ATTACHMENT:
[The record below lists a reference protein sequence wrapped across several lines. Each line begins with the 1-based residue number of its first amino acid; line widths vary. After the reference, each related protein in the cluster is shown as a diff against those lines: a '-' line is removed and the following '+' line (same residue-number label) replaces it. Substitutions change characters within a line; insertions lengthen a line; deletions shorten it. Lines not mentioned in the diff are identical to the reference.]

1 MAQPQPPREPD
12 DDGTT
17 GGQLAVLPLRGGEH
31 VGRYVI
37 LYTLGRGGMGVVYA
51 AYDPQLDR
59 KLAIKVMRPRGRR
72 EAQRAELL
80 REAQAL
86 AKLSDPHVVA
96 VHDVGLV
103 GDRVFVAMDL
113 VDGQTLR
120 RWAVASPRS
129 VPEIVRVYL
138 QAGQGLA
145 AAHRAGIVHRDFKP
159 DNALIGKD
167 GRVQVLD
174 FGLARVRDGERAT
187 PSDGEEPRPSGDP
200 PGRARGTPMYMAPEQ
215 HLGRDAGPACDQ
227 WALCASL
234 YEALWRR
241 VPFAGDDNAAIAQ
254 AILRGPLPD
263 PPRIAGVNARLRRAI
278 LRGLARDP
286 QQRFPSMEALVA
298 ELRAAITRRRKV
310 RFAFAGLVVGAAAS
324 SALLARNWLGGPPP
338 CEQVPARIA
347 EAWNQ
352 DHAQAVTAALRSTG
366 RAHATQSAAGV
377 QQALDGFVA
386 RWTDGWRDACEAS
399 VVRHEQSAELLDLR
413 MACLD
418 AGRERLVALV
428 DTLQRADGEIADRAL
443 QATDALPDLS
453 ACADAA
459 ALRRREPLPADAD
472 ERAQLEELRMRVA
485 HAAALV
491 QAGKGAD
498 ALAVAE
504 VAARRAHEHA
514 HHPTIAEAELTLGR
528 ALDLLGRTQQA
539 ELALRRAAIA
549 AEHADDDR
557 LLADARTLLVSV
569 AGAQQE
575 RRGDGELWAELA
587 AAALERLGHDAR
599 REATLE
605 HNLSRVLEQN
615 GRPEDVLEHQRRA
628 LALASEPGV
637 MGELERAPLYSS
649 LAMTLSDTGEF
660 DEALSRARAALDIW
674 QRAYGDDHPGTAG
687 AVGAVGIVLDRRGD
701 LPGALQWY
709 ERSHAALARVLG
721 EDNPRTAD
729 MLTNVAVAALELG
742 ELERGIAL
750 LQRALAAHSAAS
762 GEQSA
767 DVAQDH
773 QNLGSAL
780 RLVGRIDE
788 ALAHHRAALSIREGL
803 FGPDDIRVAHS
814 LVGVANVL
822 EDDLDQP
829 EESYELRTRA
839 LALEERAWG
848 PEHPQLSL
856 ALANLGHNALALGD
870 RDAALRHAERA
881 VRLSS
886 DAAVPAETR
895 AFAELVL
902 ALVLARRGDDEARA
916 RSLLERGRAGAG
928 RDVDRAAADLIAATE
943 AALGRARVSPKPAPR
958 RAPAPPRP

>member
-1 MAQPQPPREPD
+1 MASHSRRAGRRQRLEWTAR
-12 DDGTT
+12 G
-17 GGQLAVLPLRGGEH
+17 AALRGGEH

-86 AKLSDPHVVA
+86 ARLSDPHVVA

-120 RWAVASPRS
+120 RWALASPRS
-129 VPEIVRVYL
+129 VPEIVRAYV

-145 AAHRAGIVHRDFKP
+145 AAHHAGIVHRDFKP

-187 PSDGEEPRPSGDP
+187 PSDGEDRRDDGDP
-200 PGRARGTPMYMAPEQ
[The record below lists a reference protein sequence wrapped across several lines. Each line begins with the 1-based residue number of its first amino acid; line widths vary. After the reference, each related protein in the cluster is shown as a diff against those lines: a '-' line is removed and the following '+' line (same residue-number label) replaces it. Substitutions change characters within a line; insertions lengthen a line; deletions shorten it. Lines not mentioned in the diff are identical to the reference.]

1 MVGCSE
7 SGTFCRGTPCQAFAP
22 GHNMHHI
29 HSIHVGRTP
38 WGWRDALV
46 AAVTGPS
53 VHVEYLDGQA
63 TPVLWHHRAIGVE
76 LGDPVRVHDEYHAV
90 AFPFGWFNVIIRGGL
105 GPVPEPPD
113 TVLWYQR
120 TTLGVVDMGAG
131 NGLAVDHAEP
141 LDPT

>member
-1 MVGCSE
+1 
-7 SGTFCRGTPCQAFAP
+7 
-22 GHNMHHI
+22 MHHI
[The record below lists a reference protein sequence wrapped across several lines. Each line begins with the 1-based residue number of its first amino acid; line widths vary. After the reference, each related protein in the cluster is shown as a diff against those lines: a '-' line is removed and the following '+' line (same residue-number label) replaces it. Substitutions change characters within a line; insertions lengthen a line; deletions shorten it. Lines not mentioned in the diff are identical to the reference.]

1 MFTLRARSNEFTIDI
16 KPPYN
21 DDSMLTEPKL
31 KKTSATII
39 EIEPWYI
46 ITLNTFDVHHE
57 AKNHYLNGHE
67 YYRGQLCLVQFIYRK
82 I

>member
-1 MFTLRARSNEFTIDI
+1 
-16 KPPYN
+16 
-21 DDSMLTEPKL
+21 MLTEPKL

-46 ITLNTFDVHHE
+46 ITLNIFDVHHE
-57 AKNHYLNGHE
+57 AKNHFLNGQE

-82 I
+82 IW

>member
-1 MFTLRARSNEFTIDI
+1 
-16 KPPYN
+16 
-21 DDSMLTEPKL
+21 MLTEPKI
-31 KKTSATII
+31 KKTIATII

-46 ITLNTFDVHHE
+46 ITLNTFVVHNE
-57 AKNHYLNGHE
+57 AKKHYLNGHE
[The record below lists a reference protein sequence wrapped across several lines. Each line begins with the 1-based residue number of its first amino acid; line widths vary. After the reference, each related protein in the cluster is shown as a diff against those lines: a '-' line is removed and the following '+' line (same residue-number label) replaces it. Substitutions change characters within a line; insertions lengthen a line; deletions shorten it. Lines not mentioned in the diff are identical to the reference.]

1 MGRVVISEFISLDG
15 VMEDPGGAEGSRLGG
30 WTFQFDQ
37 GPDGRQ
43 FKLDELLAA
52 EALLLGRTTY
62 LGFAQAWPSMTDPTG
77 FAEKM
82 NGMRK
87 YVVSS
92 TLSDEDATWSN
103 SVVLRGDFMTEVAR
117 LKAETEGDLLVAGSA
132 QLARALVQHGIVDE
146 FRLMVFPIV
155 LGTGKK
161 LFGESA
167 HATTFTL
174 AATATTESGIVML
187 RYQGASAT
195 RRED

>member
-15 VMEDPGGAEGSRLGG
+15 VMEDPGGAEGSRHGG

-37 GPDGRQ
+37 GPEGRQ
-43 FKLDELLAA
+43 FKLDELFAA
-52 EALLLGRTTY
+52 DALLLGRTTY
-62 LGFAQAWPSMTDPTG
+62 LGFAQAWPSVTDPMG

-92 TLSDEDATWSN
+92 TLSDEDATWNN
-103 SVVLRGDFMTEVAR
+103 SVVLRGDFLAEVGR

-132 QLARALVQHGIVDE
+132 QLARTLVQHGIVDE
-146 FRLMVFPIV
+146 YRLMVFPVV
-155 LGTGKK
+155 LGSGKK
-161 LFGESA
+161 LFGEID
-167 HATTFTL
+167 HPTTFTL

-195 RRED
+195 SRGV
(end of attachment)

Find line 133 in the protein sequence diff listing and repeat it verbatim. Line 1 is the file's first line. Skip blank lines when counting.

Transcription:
+1 